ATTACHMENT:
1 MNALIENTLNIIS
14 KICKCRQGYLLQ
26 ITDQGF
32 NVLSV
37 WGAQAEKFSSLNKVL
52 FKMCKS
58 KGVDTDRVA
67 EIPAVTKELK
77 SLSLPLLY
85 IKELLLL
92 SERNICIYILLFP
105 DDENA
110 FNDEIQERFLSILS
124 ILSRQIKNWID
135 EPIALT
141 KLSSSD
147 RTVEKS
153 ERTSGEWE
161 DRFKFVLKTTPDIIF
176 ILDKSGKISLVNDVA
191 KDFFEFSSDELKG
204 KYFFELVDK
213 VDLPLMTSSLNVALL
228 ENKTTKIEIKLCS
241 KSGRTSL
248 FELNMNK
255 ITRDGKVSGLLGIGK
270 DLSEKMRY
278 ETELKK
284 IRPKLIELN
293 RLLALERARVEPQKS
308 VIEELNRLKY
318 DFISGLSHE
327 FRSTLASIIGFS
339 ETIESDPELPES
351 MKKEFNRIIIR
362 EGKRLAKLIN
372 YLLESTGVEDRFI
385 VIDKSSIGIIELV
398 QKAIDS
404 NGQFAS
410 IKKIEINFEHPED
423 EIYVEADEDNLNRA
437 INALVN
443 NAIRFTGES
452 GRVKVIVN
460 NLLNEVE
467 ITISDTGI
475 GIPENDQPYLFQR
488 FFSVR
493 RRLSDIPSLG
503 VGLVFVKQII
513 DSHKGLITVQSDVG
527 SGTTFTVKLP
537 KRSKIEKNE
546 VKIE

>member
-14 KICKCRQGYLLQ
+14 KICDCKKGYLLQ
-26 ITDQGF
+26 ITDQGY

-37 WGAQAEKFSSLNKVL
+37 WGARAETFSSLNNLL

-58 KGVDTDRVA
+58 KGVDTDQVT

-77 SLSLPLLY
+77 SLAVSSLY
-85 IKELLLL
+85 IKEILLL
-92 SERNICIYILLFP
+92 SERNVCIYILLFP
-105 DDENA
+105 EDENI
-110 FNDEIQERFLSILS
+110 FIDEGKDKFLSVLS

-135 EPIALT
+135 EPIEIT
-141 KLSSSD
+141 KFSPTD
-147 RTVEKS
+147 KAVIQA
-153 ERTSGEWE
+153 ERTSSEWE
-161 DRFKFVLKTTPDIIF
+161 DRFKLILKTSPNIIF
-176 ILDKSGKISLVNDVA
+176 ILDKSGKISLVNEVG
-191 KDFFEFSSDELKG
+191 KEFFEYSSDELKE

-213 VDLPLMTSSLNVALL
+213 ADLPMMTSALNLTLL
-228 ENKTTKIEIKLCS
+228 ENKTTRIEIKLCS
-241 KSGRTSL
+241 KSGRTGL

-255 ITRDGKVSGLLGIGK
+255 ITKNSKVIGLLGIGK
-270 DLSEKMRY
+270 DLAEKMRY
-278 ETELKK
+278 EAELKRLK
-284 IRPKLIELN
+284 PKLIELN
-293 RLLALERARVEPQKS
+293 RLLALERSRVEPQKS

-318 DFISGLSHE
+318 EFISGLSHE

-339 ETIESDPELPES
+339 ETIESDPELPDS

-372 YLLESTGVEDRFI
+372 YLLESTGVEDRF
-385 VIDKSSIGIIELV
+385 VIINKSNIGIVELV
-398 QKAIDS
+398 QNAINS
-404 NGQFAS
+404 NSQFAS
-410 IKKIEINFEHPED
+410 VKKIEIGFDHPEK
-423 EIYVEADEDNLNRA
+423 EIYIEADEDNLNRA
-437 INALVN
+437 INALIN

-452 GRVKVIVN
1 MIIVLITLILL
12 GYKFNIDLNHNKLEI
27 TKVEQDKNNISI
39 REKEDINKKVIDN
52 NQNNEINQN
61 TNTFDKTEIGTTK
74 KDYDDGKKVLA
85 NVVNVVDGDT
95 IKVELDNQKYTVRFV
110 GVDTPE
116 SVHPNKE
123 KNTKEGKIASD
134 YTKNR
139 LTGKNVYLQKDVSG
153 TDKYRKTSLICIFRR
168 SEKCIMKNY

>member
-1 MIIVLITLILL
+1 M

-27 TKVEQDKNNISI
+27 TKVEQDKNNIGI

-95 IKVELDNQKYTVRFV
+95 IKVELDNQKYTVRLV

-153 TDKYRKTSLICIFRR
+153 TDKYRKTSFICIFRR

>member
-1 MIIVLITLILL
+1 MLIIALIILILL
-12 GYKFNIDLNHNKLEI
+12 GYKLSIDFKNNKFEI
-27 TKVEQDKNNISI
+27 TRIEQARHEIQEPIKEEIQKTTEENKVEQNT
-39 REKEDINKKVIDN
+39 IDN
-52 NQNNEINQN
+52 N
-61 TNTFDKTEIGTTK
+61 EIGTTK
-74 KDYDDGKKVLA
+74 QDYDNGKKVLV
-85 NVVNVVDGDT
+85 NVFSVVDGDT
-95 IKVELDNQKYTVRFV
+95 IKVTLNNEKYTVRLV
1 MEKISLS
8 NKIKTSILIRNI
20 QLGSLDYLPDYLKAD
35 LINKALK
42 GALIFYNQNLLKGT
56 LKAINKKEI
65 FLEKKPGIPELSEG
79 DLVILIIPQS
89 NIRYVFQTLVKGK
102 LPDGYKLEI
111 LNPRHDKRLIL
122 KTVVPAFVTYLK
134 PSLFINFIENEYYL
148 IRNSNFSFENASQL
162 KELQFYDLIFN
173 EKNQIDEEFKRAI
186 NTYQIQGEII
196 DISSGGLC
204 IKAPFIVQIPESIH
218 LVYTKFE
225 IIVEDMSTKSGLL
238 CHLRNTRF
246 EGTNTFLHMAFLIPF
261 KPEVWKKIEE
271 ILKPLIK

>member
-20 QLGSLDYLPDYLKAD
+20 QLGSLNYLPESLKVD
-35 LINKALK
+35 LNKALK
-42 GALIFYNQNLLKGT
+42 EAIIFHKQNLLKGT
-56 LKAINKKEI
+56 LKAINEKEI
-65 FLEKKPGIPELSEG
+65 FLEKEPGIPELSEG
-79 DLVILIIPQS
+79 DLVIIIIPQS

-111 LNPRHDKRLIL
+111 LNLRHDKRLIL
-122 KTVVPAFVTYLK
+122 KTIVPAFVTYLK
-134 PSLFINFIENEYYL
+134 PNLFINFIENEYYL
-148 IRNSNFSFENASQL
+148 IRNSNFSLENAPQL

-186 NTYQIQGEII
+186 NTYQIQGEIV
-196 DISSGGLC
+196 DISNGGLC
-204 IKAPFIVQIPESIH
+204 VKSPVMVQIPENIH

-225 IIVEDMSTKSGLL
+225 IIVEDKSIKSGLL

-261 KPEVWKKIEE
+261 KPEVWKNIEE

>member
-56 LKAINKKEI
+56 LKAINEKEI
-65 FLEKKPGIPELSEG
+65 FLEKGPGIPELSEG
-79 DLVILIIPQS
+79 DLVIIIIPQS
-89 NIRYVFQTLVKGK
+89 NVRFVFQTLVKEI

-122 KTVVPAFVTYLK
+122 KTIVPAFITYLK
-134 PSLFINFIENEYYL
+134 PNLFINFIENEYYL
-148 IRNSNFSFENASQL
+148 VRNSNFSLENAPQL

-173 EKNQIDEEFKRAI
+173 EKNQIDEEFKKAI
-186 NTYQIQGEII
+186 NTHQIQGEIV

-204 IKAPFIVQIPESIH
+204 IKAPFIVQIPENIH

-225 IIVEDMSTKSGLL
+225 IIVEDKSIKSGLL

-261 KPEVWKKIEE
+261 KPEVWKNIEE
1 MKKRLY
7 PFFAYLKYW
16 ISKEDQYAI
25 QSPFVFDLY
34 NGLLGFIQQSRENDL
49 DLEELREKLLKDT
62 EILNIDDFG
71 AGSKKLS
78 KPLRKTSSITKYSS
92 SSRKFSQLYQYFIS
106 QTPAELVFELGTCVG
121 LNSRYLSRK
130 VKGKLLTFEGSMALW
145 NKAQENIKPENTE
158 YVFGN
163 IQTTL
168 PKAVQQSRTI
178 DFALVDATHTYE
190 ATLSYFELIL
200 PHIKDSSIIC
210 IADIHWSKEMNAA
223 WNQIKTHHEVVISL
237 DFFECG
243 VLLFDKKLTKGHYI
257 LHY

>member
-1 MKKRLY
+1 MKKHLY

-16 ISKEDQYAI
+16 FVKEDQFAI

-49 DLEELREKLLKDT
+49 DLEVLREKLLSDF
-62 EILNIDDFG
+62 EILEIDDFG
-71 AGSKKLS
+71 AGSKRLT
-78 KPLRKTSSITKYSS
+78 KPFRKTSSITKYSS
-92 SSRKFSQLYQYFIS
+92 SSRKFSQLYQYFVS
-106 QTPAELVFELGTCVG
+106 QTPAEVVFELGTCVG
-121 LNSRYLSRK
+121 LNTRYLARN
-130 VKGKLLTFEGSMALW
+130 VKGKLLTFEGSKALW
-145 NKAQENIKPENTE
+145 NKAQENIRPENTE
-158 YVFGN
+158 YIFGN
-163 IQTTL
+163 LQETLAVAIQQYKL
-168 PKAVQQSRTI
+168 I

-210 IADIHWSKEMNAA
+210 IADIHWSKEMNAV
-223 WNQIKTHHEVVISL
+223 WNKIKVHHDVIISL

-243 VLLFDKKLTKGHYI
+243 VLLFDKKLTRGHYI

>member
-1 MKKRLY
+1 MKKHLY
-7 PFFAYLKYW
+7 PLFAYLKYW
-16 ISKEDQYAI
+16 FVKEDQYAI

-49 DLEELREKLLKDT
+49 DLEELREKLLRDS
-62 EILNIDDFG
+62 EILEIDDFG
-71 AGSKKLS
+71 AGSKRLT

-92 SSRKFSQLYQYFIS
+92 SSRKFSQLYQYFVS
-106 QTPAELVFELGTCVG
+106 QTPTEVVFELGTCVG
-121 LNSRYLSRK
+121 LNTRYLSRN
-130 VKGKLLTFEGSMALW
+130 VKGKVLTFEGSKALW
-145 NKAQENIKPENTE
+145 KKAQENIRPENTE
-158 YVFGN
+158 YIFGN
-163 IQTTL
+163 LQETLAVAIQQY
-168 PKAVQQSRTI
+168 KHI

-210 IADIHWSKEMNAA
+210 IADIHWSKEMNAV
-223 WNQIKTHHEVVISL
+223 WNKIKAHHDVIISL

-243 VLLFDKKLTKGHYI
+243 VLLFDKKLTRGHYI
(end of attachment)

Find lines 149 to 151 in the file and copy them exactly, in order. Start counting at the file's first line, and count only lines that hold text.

+153 TDKYRKTSFICIFRR

>member
-1 MIIVLITLILL